Tuesday, November 18, 2008

This Week in Dance History: November 16-22

November 16, 2002- William Marrie, 33, was tragically killed when his motorcycle collided with a cab in New York City. A former principal dancer with the National Ballet of Canada, he was performing in the Twyla Tharp/Billy Joel Broadway hit Movin' Out at the time of his death.

November 17, 2002- More than 200 dancers completed Russia's first 24-hour ballet marathon. The dancers performed about 20 arrangements, both classical and modern, at the Marinsky theatre in St. Petersburg.

November 18, 1989- The Los Angeles Times reported on a new dance craze. "Lambada is a mix of Latin rhythms like Colombian cumbia, Dominican merengue, Argentinan tango and Brizilan samba ensembled in a new and contagious sound."

November 19, 1988- Alan Covacic of Great Britain finished square dance calling after 26 hours and 2 minutes, a Guinness World Record. The event happened at the Wheelers and Dealers Square Dance Club in Aylesbury, Great Britain.

November 20, 1903-Russian ballerina Alexandra Danilova was born. One of the most popular dancers of her day, she began her career at the Marinsky Ballet before forming a small group with George Balanchine and left Russia for a tour to Europe in 1924. From then on she was a presence in the West, engaged by Diaghilev for his Ballets Russes from 1924-29, she next danced with de Basil's Ballets Russes and Ballet Russe de Monte Carlo. Read more about her life and career at Andros on Ballet or watch her in action at Youtube.

November 21, 1766- The first permanent theater in America, the Southwark Theater in Philadelphia, opened.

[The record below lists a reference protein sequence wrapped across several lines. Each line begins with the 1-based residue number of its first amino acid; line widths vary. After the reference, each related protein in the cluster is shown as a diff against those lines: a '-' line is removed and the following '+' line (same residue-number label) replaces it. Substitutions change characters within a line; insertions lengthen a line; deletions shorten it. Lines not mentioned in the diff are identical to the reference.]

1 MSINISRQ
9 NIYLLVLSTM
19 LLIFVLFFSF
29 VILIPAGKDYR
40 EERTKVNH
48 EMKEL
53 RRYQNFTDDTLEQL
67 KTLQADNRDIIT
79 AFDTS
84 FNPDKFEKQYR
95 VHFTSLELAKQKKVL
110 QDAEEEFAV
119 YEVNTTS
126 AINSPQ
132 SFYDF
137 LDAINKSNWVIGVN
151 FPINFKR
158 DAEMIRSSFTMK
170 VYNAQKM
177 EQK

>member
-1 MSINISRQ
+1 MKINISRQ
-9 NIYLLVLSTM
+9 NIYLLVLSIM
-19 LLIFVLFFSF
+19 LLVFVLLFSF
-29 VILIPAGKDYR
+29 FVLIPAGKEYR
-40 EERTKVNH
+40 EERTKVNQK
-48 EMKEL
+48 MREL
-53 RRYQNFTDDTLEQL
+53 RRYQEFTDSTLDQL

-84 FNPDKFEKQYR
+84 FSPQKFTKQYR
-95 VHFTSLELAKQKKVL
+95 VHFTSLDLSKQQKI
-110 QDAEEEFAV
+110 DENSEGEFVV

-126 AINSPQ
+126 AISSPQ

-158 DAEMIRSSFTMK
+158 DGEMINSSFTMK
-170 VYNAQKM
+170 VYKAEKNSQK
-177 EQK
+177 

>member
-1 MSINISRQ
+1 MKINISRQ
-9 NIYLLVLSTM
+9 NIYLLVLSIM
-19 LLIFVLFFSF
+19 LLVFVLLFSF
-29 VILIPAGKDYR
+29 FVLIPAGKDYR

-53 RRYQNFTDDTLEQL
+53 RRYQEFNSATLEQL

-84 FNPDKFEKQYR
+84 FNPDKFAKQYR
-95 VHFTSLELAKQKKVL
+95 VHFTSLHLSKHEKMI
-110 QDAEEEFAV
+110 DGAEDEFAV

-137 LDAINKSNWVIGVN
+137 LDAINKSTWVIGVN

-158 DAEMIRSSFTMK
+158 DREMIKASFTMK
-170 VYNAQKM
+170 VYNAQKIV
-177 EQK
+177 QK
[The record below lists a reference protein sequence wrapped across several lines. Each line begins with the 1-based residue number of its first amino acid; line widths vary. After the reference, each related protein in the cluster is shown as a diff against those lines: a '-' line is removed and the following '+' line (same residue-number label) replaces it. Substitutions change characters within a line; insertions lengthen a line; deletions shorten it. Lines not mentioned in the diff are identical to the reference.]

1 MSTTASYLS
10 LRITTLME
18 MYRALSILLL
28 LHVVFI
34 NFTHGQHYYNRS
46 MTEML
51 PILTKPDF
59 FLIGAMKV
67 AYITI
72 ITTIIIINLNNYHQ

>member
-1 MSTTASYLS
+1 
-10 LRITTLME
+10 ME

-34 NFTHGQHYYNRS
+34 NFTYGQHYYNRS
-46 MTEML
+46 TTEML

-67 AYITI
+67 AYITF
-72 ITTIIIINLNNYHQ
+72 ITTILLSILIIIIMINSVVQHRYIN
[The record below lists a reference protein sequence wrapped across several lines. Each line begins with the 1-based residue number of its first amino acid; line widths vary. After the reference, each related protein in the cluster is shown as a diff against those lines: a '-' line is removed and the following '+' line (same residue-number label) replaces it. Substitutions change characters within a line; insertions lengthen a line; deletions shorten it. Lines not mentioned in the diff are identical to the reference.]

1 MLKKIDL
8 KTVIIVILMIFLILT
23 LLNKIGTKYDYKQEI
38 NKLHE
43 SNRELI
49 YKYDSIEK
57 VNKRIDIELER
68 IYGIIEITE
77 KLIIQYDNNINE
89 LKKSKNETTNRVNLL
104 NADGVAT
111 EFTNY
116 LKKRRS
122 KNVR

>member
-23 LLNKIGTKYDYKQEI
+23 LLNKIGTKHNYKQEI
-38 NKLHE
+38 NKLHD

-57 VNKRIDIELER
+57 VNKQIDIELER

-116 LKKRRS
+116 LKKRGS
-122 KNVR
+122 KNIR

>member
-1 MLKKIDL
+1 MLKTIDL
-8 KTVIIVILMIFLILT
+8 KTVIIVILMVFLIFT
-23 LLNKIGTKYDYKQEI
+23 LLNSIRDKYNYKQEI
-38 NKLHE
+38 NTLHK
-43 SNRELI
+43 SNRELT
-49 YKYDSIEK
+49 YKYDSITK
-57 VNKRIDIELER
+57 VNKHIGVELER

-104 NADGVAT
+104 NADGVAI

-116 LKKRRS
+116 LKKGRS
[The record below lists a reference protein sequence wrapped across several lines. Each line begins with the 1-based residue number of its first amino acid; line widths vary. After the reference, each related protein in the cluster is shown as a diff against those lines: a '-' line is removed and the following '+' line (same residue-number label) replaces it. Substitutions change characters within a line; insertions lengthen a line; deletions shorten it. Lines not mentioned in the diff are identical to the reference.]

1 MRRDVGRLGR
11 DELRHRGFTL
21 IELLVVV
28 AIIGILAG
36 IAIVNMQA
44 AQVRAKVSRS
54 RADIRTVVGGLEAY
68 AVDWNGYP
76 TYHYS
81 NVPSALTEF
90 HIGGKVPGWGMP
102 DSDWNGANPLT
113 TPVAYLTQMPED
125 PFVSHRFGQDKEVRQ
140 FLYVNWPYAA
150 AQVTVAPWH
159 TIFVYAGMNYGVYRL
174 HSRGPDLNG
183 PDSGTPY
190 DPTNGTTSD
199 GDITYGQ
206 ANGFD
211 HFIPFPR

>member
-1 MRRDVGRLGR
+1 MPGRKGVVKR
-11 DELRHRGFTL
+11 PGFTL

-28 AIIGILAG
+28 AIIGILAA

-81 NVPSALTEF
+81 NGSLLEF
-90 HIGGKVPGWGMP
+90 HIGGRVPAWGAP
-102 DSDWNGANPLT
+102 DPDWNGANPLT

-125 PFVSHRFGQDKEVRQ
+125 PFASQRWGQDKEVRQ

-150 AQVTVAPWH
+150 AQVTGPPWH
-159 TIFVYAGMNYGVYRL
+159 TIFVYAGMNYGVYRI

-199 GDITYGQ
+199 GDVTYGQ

And on this date in 1912- Eleanor Powell was born. Known as the "Queen of Tap," she began her career in Vaudeville and went on to be one of the greatest film dancers of Hollywood's golden era. She co-starred with many of the silver screen's greatest stars including Jimmy Stewart, Robert Taylor, Fred Astaire, Nelson Eddy, and Robert Young. (The clip below features Eleanor Powell in Ship Ahoy. Singing at the beginning is Bert Lahr best known as the Cowardly Lion in The Wizard of Oz.)

Also on this date, in 1937- Eugene Von Grona's American Negro Ballet debuted at Harlem's Lafayette Theater. The company was comprised of respondents to an advertisement in the Amsterdam News offering free dance lessons at the Harlem YMCA. Thirty of the strongest dancers were chosen, and trained. The original program, choreographed by Von Grona to Ellington, Stravinsky, W. C. Handy, and J. S. Bach, received a lukewarm reception by critics. The company survived only five months.

November 22, 1928-The one act ballet Bolero with music by Maurice Ravel opened at the Paris Opera. The music was more enduring than the ballet.